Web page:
A Weeping Boer-bean's toast to Spring
The wind blew through Gillitts on Spring Day as if to slough off the last of winter, removing old leaves that still clung on by just a thread, and wiping a few scattered rain drops across the skies as it cleaned. We’re ready for the growing season.
South Africans celebrate Arbor Week from the 1 – 7 September, and there are few trees that toast spring as spectacularly as the Weeping Boer-bean. Schotia brachypetala or Huilboerboon trees add character, colour, nectar, aesthetics, and function that should make it an essential plant for summer rainfall gardens. Plus, with its flowering season beginning in the last month of winter, the Schotia spans that tricky time for wildlife when winter flowers die off and the spring show has yet to begin.
There is little to rival a Weeping Boer-bean in full flower. In a good year, large clusters of red to scarlet flowers mass along old branches and on old wood, quantities of nectar spilling from the cup-shaped blooms. Flowering often begins while the tree is leafless or thin of leaf in a dry year, or as the spring leaves emerge, and their glorious colour and size make an awe-inspiring sight, even from afar. They’re like a red flashing signal light to birds and insects, and it’s said the Zulu or SiSwati name, “uvovovo”, and the Tsonga name “Mvhovhovho” imitate the sound of the insect swarms that cover the flowers. Don’t let that put you off, for these insects and bird species reward you by snacking on a range of other garden insects. While many red flowering plants are tubular, a shape that caters for only a small selection of pollinators, the open Schotia flowers offer their nectar up to all and any interested insect and bird.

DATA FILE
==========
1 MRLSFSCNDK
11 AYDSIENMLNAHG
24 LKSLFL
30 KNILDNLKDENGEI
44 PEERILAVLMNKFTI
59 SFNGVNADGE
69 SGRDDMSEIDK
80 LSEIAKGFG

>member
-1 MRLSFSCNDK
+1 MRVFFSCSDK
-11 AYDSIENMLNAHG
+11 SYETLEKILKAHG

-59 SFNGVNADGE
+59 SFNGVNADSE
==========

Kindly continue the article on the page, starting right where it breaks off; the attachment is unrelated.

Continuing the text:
Full size depends on rainfall, temperature, soil and aspect. Its natural habitats are warm and dry, principally the deciduous woodlands, forest margins, savanna, and along watercourses in the east of the country, though trees do cope in areas of high rainfall. So, Schotias can be either thickset, craggy specimens, or tall and spreading. Either way, the rough grey-brown trunk supports a dense, rounded canopy. Young, emerging leaves are copper to orange and bronze, and age to bright then dark green becoming crisp to the touch.
Dark brown pods, hard and flat, follow from December onwards and can remain until the next flowering season. These split open while still attached and are eaten by monkeys, louries and parrots. The tree plays host to the Large Blue, Giant, and Foxy Charaxes butterflies. Spittle bugs of the Ptyelus species parasitise the tree, covering themselves in dripping foam.
Schotia has a moderate to fast growth rate and withstands a light frost and extended periods of drought. Gardeners need to be patient though, for plants flower around five years of age.
Provincial distribution: Eastern Cape, Gauteng, KwaZulu-Natal, Limpopo, Mpumalanga